The legislature yesterday gave its initial approval to a draft law promising better protection of the intellectual property rights of traditional Aboriginal arts.
The legislature's Home and Nations Committee passed the statute governing the protection of traditional religious rituals, music, dances, songs, sculpture, crochet, totems and other traditional arts.
"While the Copyrights Law [
An Aboriginal tribe or Aboriginal community may apply for ownership of the intellectual right of a traditional art, the statute said.
If the origin of the traditional art cannot be clearly defined, "more than one community or tribe may share intellectual property right ownership," the statute said.
A panel of experts will review the applications, it said.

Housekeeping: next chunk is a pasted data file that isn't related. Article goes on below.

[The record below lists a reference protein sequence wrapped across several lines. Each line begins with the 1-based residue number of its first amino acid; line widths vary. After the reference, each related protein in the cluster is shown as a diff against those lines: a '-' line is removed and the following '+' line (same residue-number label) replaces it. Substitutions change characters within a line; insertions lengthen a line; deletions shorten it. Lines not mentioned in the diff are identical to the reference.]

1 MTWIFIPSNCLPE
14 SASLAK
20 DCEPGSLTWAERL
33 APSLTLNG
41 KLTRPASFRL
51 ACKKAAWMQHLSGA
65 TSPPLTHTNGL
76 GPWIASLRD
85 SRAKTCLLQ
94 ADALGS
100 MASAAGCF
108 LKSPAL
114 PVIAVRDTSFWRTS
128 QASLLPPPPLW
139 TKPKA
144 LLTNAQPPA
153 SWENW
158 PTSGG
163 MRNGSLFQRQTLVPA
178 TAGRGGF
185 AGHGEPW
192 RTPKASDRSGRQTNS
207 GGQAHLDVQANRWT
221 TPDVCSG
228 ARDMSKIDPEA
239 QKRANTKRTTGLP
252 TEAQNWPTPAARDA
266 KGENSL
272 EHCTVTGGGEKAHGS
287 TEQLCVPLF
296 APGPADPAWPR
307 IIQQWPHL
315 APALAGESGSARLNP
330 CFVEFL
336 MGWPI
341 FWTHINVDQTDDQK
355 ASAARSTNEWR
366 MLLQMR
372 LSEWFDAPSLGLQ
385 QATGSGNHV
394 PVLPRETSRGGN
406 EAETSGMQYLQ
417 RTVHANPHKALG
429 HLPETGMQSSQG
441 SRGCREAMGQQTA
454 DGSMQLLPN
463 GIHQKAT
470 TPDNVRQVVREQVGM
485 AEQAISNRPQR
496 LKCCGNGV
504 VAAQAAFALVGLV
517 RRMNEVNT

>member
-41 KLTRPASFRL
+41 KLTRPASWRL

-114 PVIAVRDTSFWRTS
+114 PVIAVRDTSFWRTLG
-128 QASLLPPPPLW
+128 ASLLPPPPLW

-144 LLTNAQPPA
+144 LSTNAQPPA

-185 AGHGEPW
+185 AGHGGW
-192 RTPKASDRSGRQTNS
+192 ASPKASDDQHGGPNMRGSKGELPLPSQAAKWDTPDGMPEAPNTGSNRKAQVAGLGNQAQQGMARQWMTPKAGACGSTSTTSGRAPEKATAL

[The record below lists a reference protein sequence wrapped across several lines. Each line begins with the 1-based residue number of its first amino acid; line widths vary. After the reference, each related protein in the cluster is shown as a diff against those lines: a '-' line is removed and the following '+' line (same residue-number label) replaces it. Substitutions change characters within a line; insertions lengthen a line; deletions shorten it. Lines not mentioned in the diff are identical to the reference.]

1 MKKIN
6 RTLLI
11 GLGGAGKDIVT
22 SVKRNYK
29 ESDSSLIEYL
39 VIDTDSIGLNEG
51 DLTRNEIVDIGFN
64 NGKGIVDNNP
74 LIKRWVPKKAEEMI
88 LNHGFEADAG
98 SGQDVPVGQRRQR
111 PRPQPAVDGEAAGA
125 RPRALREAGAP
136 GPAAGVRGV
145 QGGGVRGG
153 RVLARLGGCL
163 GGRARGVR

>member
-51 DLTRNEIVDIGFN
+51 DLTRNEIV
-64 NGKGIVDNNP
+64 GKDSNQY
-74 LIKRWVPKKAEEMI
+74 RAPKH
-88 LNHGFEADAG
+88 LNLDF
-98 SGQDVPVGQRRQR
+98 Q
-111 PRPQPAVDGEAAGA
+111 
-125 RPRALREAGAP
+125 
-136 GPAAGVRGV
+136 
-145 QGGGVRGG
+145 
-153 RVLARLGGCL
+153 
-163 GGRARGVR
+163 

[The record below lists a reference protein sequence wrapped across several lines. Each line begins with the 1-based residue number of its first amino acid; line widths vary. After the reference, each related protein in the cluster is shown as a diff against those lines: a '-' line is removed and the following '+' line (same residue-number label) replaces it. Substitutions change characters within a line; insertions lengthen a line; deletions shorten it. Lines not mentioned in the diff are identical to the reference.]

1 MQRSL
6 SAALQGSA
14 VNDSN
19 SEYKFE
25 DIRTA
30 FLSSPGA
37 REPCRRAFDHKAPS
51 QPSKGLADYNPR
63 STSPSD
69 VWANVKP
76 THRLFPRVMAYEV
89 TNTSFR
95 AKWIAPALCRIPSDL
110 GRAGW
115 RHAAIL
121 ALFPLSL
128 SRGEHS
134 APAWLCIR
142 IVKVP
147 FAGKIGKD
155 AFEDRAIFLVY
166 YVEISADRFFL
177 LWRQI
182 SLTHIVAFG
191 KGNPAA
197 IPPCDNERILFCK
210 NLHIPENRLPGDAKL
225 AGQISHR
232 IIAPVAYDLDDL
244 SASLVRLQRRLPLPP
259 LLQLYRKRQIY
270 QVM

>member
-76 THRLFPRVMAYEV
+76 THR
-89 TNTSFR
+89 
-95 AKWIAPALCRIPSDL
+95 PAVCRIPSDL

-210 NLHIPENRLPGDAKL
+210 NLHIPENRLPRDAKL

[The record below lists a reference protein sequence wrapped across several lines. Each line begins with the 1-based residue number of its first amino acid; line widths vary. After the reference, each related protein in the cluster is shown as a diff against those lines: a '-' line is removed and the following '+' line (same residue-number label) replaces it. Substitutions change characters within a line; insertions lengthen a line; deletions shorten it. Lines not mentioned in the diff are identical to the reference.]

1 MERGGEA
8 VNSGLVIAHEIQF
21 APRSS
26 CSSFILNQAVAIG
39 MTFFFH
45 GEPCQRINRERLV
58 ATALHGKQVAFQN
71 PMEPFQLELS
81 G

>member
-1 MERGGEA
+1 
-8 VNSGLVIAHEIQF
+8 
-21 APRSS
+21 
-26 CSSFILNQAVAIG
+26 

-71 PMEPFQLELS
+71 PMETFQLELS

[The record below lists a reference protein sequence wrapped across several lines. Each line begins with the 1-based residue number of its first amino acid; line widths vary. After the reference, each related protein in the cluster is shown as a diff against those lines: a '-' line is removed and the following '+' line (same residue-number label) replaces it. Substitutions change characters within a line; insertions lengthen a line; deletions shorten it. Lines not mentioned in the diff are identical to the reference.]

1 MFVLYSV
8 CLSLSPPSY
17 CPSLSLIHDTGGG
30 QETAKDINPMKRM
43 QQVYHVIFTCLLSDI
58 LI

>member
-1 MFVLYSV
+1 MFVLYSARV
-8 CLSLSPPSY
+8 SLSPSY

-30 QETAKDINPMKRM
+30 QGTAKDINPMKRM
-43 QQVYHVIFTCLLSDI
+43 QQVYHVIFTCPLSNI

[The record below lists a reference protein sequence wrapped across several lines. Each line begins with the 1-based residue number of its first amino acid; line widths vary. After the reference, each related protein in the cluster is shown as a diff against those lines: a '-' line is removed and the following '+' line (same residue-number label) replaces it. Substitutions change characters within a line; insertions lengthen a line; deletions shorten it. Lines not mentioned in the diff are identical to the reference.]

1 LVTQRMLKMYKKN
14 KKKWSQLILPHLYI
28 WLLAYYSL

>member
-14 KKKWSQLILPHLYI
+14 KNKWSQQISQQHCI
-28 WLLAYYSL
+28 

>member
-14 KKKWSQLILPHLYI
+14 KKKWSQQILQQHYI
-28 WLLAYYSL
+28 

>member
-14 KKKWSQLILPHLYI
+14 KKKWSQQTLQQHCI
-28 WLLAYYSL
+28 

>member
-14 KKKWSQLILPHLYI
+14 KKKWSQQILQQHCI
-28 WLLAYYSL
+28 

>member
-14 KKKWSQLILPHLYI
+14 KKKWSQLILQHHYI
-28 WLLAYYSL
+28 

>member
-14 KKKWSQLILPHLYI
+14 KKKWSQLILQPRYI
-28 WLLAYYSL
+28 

Anyone convicted of violating Aboriginal intellectual property rights may be fined between NT$50,000 (US$1,500) and NT$500,000. If the "violation is intentional and the act is severe, the fine may be increased to NT$6 million," the statute said.
The statute still has to go through a second and third reading before it becomes legally binding, said Chinese Nationalist Party (KMT) Legislator Kung Wen-chi (
"With the long legislative queue, I'm not so optimistic that the third reading can be completed before this legislative session ends," he said.
Meanwhile, the Cabinet yesterday passed a draft law governing Aboriginal land and marine areas and will submit it for legislative review, a CIP news release said.
The draft bill seeks to restore the collective right to handle land and marine areas within their traditional domain to the nation's Aborigines, the news release said.
The Cabinet also passed draft amendments to the Organic Statute of the Council of Indigenous Peoples (行政院原住民族委員會組織條例) to establish an office specializing in handling issues related to Aboriginal traditional domains and the survey of natural resources within those domains.